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Selective sexual differentiation of neuron populations may contribute to sex-specific outputs of the ventromedial nucleus of the hypothalamus.

Abstract

Sex differences among neurons in the ventrolateral region of the ventromedial hypothalamic nucleus (VMHvl) allow for the display of a diversity of sex-typical behaviors and physiological responses, ranging from mating behavior to metabolism. Here we review recent studies that interrogate the relationship between sex-typical responses and changes in cellular phenotypes. We discuss technologies that increase the resolution of molecular profiling or targeting of cell populations, including single cell transcriptional profiling and conditional viral genetic approaches to manipulate neuron survival or activity. Overall, emerging studies indicate that sex-typical functions of the VMH may be mediated by phenotypically distinct and sexually differentiated neuron populations within the VMHvl. Future studies in this and other brain regions could exploit cell-type-specific tools to reveal the cell populations and molecular mediators that modulate sex-typical responses. Further, cell-type-specific analyses of the effects of sexually differentiating factors, including sex hormones, can test the hypothesis that distinct cell types within a single brain region vary with respect to sexual differentiation.

Authors+Show Affiliations

Department of Integrative Biology and Physiology, Laboratory of Neuroendocrinology of the Brain Research Institute, and Molecular, Cellular, and Integrative Physiology Graduate Program, University of California, Los Angeles, CA, USA.Department of Integrative Biology and Physiology, Laboratory of Neuroendocrinology of the Brain Research Institute, and Molecular, Cellular, and Integrative Physiology Graduate Program, University of California, Los Angeles, CA, USA.

Pub Type(s)

Journal Article
Review

Language

eng

PubMed ID

31605642

Citation

Kammel, Laura G., and Stephanie M. Correa. "Selective Sexual Differentiation of Neuron Populations May Contribute to Sex-specific Outputs of the Ventromedial Nucleus of the Hypothalamus." Journal of Neuroendocrinology, 2019.
Kammel LG, Correa SM. Selective sexual differentiation of neuron populations may contribute to sex-specific outputs of the ventromedial nucleus of the hypothalamus. J Neuroendocrinol. 2019.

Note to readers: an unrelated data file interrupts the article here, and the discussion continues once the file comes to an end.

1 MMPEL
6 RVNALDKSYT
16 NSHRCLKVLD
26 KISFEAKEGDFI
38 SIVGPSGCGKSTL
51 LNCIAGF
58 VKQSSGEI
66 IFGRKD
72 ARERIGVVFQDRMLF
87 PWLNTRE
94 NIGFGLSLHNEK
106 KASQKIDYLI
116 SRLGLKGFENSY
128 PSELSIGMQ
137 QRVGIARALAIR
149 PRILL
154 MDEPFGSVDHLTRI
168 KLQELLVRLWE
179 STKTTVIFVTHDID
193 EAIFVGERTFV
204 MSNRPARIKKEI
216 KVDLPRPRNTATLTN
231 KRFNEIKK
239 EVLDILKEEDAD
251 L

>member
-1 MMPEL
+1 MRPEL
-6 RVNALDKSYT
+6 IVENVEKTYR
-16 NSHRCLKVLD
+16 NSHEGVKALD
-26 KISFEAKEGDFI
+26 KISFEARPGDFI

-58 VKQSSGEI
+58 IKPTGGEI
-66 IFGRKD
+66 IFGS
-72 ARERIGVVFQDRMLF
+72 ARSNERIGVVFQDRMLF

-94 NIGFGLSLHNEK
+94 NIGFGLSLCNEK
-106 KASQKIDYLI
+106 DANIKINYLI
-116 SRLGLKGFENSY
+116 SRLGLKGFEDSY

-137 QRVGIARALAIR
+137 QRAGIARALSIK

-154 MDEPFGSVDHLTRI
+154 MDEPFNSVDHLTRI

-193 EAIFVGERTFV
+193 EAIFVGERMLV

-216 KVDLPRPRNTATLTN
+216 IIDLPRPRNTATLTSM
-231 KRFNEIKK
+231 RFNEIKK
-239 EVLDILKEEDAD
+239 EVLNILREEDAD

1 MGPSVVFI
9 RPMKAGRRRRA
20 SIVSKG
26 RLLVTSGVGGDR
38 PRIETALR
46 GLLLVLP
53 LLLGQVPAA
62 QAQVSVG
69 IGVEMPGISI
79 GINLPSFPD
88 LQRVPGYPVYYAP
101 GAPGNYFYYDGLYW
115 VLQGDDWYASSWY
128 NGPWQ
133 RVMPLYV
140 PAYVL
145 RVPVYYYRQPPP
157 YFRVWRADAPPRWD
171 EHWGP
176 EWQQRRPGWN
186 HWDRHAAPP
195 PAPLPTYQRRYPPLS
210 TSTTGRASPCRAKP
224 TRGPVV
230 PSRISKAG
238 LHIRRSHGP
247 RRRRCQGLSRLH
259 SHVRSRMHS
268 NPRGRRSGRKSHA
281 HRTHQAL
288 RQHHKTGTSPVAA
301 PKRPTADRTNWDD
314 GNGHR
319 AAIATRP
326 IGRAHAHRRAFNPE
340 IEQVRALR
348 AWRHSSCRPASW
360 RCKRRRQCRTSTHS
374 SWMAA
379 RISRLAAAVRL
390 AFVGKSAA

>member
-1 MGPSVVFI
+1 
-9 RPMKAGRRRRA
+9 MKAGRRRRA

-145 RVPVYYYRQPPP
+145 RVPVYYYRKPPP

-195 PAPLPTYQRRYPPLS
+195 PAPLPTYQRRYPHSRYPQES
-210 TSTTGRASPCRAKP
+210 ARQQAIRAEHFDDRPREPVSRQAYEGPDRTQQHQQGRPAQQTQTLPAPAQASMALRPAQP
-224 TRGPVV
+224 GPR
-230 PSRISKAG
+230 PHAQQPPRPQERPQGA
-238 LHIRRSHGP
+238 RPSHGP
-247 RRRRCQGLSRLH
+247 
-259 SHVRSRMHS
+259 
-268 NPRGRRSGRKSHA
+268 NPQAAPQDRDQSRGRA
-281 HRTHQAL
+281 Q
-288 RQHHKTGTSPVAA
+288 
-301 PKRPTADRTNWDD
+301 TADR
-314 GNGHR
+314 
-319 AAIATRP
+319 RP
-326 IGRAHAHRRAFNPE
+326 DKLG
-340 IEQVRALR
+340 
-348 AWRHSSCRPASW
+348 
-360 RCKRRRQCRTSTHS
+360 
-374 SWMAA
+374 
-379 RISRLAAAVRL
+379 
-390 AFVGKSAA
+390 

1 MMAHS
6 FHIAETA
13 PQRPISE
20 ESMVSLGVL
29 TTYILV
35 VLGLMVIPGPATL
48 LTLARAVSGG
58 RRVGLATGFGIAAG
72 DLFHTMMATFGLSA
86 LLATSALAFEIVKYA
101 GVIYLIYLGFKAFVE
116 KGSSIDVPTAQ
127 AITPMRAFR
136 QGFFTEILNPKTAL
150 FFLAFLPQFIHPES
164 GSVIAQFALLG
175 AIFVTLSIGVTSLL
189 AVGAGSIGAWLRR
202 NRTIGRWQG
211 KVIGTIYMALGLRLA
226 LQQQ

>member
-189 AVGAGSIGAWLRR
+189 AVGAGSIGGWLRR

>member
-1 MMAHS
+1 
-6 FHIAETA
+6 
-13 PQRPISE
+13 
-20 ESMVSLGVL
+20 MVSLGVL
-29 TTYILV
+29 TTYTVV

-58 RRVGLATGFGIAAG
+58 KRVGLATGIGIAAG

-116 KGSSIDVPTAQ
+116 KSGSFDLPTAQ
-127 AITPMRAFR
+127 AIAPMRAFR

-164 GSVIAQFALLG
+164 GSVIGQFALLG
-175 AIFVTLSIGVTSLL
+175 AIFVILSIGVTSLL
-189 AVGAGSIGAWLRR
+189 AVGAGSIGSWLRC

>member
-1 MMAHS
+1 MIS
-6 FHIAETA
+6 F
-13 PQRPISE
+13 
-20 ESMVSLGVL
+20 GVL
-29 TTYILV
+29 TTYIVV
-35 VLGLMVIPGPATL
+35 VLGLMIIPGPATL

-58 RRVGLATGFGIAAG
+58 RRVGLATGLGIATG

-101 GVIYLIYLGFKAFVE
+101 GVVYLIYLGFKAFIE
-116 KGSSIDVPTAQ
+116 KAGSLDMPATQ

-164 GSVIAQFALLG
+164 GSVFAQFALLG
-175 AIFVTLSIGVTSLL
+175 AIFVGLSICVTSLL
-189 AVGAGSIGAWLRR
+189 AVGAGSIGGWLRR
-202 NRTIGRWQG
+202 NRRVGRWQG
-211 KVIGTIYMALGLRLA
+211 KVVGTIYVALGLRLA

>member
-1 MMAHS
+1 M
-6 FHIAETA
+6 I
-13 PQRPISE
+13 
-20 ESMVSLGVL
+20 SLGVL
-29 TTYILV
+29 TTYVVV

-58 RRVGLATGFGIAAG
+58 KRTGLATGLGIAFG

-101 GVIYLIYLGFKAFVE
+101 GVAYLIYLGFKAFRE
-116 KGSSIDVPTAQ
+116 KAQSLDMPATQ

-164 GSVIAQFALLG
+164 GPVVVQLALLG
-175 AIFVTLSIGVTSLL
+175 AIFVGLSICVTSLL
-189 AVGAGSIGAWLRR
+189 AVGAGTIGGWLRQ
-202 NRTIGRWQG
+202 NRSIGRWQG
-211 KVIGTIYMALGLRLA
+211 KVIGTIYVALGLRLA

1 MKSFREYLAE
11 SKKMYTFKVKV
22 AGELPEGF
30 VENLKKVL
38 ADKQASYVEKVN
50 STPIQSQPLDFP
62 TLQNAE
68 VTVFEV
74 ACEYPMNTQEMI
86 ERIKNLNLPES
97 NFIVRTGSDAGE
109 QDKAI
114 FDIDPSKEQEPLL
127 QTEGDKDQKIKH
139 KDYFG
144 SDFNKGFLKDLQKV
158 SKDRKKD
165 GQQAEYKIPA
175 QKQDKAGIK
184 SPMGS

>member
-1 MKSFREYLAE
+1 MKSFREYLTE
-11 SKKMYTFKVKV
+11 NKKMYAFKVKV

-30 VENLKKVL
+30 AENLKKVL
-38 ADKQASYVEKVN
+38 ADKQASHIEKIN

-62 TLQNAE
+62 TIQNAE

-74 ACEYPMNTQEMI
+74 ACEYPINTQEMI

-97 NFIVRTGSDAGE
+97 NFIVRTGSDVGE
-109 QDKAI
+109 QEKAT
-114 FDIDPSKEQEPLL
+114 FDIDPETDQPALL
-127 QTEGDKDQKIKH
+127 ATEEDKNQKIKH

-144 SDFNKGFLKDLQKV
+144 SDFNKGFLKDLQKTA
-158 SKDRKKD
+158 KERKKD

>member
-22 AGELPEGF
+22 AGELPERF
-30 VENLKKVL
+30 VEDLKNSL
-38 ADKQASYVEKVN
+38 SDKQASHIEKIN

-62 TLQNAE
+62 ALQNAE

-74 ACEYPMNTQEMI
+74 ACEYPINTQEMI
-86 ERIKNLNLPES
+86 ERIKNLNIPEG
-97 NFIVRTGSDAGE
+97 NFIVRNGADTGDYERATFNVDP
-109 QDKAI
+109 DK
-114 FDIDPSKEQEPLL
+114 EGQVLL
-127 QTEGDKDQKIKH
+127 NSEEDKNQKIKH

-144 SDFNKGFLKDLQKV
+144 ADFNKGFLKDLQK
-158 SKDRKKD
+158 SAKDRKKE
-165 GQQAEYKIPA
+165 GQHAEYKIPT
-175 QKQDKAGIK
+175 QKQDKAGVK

Kammel, L. G., & Correa, S. M. (2019). Selective sexual differentiation of neuron populations may contribute to sex-specific outputs of the ventromedial nucleus of the hypothalamus. Journal of Neuroendocrinology, doi:10.1111/jne.12801.
Kammel LG, Correa SM. Selective Sexual Differentiation of Neuron Populations May Contribute to Sex-specific Outputs of the Ventromedial Nucleus of the Hypothalamus. J Neuroendocrinol. 2019 Oct 12; PubMed PMID: 31605642.
* Article titles in AMA citation format should be in sentence-case
TY - JOUR T1 - Selective sexual differentiation of neuron populations may contribute to sex-specific outputs of the ventromedial nucleus of the hypothalamus. AU - Kammel,Laura G, AU - Correa,Stephanie M, Y1 - 2019/10/12/ PY - 2019/10/13/entrez PY - 2019/10/13/pubmed PY - 2019/10/13/medline JF - Journal of neuroendocrinology JO - J. Neuroendocrinol. N2 - Sex differences among neurons in the ventrolateral region of the ventromedial hypothalamic nucleus (VMHvl) allow for the display of a diversity of sex-typical behaviors and physiological responses, ranging from mating behavior to metabolism. Here we review recent studies that interrogate the relationship between sex-typical responses and changes in cellular phenotypes. We discuss technologies that increase the resolution of molecular profiling or targeting of cell populations, including single cell transcriptional profiling and conditional viral genetic approaches to manipulate neuron survival or activity. Overall, emerging studies indicate that sex-typical functions of the VMH may be mediated by phenotypically distinct and sexually differentiated neuron populations within the VMHvl. Future studies in this and other brain regions could exploit cell-type-specific tools to reveal the cell populations and molecular mediators that modulate sex-typical responses. Further, cell-type-specific analyses of the effects of sexually differentiating factors, including sex hormones, can test the hypothesis that distinct cell types within a single brain region vary with respect to sexual differentiation. SN - 1365-2826 UR - https://www.unboundmedicine.com/medline/citation/31605642/Selective_sexual_differentiation_of_neuron_populations_may_contribute_to_sex-specific_outputs_of_the_ventromedial_nucleus_of_the_hypothalamus L2 - https://doi.org/10.1111/jne.12801 DB - PRIME DP - Unbound Medicine ER -